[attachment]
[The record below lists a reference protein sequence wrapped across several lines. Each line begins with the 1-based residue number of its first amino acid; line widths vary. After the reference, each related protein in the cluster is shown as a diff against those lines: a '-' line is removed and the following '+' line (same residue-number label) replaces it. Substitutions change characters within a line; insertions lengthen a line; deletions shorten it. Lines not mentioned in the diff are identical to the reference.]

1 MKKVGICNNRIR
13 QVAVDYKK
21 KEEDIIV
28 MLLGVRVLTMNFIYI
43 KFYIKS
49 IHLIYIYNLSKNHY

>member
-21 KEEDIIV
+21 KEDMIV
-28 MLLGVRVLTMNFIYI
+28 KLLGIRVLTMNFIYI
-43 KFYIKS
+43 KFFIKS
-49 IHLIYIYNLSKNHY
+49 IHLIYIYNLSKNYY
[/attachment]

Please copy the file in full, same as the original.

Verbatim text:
[The record below lists a reference protein sequence wrapped across several lines. Each line begins with the 1-based residue number of its first amino acid; line widths vary. After the reference, each related protein in the cluster is shown as a diff against those lines: a '-' line is removed and the following '+' line (same residue-number label) replaces it. Substitutions change characters within a line; insertions lengthen a line; deletions shorten it. Lines not mentioned in the diff are identical to the reference.]

1 MKKVGICNNRIR
13 QVAVDYKK
21 KEEDIIV
28 MLLGVRVLTMNFIYI
43 KFYIKS
49 IHLIYIYNLSKNHY

>member
-21 KEEDIIV
+21 KEDMIV
-28 MLLGVRVLTMNFIYI
+28 KLLGIRVLTMNFIYI
-43 KFYIKS
+43 KFFIKS
-49 IHLIYIYNLSKNHY
+49 IHLIYIYNLSKNYY